MemoryBlock for Object

What is the best/proper way to obtain a memory block with the contents of an object; either by creating a memory block overlapping the object’s content, or copying the content into a new Memory block.

My goal is to copy the bytes(content) of an object into a memory block for examination of how Xojo does certain alignments among other reasons.

In general, Xojo doesn’t allow this - it’s not easy to get a pointer to an object, and if you do, there are no guarantees about the in-memory format.

What is the end goal? If you are trying to do something where memory layout is important, you may want to use a Structure instead.

If you are trying to serialize an object, you probably need to write custom code to do that on a per-object basis.

I would not recommend it, but you could get the ptr to an object via plugin.

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It would not be valid by any means.

Object can and will have other pointers inside of it, pointing to yet another data. As in…in 99% of cases Object does not just have simple struct data inside of it.

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An Object is a virtual entity that physically can be constituted by sparse contents anywhere in the memory, so it’s not a continuous stream of bytes you can copy/past anywhere. People desiring such capability need to implement what is called “serialization”, that means grab an frozen state of an object and convert its properties to a series of bytes that can be deserialized later into a copy of that prior object.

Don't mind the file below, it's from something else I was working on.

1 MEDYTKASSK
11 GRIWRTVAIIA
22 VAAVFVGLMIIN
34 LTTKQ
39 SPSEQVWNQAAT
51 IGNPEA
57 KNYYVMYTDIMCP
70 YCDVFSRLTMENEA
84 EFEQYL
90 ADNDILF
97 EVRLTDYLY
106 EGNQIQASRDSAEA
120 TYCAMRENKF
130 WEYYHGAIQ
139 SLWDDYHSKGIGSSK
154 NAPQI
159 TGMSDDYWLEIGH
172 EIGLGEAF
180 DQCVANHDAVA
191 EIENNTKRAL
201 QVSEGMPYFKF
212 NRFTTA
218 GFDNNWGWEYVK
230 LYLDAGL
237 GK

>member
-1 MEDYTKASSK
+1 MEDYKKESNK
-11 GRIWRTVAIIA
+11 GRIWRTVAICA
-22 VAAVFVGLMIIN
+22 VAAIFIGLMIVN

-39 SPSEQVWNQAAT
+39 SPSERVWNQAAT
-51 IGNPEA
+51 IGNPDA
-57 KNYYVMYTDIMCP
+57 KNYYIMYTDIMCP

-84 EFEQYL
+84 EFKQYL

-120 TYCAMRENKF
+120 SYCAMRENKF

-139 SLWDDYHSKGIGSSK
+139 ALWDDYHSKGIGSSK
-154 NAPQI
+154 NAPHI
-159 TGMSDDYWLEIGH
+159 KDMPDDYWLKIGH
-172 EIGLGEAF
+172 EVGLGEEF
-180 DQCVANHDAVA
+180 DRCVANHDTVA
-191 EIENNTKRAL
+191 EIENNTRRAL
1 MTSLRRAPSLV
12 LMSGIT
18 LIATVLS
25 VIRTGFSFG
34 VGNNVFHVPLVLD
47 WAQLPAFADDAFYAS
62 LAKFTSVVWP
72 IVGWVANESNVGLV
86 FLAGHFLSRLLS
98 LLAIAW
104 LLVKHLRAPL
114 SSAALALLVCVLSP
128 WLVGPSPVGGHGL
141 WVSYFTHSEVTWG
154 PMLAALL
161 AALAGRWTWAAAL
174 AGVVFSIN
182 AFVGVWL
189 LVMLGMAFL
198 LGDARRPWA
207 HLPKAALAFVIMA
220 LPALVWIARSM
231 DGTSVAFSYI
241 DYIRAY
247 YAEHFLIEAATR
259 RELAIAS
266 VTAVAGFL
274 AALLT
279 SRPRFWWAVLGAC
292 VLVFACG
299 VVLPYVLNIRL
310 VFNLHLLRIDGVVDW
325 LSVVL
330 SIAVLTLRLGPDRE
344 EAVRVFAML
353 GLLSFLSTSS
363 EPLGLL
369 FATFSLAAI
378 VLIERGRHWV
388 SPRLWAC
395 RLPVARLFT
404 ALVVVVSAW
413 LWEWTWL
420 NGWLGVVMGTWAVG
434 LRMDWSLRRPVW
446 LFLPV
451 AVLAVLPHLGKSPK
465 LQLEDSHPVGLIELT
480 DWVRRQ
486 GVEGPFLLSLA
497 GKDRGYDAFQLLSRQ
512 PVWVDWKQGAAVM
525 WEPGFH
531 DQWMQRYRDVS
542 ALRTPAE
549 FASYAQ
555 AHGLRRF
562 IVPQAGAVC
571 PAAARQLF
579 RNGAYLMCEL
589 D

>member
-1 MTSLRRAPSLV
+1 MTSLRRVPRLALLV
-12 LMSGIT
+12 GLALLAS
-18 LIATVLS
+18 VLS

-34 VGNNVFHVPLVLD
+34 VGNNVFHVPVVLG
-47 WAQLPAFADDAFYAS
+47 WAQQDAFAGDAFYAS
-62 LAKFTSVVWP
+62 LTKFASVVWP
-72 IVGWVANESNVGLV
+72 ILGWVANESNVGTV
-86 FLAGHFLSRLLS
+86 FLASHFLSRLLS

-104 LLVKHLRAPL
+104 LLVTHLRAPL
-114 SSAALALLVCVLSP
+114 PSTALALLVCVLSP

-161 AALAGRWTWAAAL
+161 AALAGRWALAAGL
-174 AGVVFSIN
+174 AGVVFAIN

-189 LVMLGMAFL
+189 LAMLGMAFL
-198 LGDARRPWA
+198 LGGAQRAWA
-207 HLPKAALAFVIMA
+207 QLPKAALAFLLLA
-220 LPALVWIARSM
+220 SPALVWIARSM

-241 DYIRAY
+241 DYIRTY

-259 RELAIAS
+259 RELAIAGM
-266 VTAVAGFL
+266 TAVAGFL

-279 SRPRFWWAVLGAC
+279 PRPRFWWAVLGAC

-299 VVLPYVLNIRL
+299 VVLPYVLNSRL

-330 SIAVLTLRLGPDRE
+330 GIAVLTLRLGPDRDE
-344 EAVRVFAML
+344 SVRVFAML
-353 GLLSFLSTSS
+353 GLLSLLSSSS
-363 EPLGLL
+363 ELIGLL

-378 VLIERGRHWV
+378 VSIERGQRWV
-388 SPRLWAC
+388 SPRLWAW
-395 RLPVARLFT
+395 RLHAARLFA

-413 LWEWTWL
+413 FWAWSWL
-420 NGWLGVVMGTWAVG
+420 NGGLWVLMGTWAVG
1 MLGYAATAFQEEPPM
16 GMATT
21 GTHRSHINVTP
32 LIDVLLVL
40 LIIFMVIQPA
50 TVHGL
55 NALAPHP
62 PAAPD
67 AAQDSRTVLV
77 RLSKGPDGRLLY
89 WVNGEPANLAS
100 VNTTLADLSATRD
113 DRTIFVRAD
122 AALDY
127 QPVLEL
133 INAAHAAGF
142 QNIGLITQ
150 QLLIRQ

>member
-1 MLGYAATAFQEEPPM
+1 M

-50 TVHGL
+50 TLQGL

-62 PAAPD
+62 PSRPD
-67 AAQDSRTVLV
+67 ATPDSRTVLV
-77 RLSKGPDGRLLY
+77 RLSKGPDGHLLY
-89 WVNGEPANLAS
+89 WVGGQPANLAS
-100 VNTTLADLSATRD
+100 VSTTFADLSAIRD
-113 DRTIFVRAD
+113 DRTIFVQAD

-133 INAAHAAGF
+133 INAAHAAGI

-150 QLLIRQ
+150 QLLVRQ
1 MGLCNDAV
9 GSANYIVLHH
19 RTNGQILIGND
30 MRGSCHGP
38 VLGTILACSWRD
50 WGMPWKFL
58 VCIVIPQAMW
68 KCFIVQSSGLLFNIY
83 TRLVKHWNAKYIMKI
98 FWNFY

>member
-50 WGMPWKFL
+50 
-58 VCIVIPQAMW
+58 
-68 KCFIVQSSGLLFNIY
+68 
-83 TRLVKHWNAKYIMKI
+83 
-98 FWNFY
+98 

Yes, after a little more thought, Structures are a good solution to the real problem I want to solve. Gives me control over how I do it, not how Xojo does.

Note that Structures behave differently from Objects. When you assign a Structure, you create a copy. This is true whether you pass it as a parameter to a function (unless you use ByRef) or assign it to a different local variable.

Yes, I’m aware of the copy aspect; which is not a problem for me. What concerns me more is efficiency on the M2 processor for things like storing, reading doubles that may or may not be aligned to say 2 or 4 byte offsets. I’m not sure if it matters or I should care.

The compiler aligns those always when laying out the data structures for objects.

And since all memory allocations are 16 byte aligned, there is usually never a problem with bad alignment.